Fire safety reminders while out on the trail
- Aug 12, 2016
Sitting around a campfire swapping stories and enjoying a cold drink is the perfect way to end a day of outdoor adventure. Whether you're out in the bush, at a designated campsite or even just in the backyard, exercising caution and safety is critical.
By taking a bit of time to make sure you are being as safe as possible, you can enjoy your campfire with total peace of mind. Here's a quick reminder of what you need to do to achieve this goal.
Assess your surroundings
Active reported that before you begin to build your campfire, you need to look around and make sure there isn't anything that could catch a loose ember nearby. This includes leaf litter, dry sticks and grass or even human waste that could quickly catch fire if you turn your back. Likewise, make sure there aren't overhanging branches or sticks that could become a problem.
Check the weather
Use your Pro Trek Triple Sensor watch to keep an eye on any inclement weather before setting up a campfire. High winds can not only collapse your fire and put out the flame, but could blow a spark far away from your campsite and possibly ignite a fire. Your Pro Trek PRW3500Y-4 with barometer will tell you when pressure drops and windy conditions may be setting in.
Inspect your fire pit
Trails reported that using a pre-made fire pit is the safest option. Make sure it is clean and dry to make it easy to build a fire. Also make sure there is no trash left behind that could create toxic smoke or big flames.
If you are building your own fire pit, make sure the surrounding area is clear of debris, and use rocks to create a perimeter. Don't build your fire pit too large, as that will lead to a bigger fire that may become uncontrollable or burn long into the night.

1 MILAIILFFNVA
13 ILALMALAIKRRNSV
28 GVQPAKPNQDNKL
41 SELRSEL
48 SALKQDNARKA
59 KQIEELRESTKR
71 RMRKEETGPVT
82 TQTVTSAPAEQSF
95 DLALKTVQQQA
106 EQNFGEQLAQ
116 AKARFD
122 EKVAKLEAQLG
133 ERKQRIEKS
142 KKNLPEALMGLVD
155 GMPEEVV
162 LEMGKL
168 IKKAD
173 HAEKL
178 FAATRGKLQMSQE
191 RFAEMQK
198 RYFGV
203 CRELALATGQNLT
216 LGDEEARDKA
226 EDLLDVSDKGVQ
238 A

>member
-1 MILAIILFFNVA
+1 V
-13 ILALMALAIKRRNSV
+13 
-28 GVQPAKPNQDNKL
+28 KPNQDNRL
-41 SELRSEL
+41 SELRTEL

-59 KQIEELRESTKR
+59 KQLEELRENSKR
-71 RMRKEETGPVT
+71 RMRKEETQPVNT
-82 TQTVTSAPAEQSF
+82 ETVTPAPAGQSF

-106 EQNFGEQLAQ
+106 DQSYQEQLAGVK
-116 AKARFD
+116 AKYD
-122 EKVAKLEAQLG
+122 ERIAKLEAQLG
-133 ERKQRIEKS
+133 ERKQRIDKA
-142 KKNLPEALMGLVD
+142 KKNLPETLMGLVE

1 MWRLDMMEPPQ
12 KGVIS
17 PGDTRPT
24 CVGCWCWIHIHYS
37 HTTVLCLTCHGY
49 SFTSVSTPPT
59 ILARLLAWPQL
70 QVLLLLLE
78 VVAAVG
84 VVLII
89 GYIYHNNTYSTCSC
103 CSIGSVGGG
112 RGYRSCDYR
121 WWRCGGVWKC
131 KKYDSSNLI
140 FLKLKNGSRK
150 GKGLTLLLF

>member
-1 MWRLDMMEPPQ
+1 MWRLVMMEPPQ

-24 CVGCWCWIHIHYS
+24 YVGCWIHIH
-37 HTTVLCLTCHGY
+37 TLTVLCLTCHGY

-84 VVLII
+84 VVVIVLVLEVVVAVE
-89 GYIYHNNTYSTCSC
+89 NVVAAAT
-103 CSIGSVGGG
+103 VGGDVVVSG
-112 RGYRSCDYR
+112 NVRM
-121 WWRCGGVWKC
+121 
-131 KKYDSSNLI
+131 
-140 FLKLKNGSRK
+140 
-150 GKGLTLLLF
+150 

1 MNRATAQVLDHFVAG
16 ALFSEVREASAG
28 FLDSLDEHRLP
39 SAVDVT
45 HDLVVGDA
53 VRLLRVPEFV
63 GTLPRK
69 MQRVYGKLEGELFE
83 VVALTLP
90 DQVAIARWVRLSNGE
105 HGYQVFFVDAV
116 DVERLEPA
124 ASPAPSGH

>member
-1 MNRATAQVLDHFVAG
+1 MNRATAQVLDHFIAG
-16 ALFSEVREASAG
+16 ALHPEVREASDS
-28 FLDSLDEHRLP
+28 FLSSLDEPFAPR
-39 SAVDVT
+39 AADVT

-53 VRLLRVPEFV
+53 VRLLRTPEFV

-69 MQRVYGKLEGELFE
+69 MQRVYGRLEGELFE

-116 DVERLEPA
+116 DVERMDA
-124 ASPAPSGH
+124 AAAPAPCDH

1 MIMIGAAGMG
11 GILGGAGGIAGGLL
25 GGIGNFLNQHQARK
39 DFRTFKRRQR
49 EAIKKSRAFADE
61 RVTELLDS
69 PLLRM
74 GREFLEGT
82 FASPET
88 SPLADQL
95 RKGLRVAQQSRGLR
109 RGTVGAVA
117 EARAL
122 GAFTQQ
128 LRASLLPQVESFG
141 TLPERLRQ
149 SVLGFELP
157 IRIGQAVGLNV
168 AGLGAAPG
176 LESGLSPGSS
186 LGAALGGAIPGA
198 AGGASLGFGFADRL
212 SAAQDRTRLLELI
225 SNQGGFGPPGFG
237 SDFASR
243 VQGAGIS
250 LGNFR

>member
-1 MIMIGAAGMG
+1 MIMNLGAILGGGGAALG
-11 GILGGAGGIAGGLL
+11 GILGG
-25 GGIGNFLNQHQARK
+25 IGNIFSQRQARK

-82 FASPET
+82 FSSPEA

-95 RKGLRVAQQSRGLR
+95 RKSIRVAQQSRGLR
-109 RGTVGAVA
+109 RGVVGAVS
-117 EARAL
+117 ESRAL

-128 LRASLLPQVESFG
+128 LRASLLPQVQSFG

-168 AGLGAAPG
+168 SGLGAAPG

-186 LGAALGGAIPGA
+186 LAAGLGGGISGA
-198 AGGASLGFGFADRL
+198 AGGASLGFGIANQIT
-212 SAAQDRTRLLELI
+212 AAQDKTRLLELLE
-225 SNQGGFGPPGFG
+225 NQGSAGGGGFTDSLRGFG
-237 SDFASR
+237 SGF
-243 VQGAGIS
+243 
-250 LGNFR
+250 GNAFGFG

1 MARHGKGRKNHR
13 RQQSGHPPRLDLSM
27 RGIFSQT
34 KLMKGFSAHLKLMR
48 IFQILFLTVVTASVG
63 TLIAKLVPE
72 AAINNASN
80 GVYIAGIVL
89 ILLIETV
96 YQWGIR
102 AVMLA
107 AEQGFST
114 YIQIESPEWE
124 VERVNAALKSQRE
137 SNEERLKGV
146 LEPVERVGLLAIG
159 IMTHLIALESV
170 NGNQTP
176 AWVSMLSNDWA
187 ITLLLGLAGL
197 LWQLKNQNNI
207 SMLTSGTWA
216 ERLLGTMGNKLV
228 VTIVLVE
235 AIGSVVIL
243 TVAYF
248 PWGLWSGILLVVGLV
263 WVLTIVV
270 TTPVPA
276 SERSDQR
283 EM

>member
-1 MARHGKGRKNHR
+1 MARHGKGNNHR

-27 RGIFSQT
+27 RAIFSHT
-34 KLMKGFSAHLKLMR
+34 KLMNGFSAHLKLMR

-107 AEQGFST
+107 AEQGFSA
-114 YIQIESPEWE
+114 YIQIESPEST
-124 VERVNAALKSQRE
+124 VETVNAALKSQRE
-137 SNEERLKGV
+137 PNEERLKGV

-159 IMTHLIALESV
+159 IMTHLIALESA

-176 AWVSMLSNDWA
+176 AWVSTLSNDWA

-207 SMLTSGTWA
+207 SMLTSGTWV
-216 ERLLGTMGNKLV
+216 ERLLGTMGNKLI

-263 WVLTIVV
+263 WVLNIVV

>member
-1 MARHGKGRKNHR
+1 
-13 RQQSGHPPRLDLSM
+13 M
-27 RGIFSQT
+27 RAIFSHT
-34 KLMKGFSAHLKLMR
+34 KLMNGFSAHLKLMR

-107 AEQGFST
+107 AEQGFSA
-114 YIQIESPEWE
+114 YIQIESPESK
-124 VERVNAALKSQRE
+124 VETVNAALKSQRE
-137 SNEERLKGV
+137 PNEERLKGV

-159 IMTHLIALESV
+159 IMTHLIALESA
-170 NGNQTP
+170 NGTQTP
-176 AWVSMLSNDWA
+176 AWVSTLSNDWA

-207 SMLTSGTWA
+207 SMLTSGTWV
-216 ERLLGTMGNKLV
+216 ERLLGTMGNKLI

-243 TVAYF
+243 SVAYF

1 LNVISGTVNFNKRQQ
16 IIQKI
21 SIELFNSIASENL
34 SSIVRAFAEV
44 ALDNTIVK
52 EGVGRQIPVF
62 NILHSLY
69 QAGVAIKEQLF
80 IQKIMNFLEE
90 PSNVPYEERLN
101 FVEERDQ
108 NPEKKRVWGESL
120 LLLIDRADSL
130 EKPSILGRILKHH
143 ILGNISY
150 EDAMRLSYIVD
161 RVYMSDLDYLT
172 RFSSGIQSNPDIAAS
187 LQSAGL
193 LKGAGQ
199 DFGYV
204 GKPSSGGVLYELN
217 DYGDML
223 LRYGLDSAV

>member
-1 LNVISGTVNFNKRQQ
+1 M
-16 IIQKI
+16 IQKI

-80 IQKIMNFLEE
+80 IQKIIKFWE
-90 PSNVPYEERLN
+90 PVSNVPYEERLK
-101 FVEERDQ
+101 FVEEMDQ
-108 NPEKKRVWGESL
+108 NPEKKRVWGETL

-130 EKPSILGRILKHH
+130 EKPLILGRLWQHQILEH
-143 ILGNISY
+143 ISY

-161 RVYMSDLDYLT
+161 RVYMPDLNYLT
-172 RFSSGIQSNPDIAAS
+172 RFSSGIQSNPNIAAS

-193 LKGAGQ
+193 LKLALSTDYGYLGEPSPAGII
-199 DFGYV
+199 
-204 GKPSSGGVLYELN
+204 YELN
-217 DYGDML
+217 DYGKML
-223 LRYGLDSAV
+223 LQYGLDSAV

Make sure you have water nearby
Having the means to put out a fire if it gets too big is important, but another critical step is to put out any hot embers before going to sleep. For that reason, having a bucket of water nearby is an essential step for making sure your campfire is safe and contained. If water is unavailable, use sand or soil to cover up the ashes. Doing so will release plenty of smoke and soot. Extinguish your fire slowly and carefully.
Keep children and pets away
Once your fire is up and roaring, talk with any young children about staying safe, especially when roasting marshmallows or hot dogs. They will likely need plenty of reminders, regardless, so be sure to keep an eye out at all times.
If you brought your dog along on your camping trip, be sure he is being safe as well. He'll likely be cautious around the flame on his own, but if there is food or anything else that gets him a little too excited, he may need to be kept away from the fire.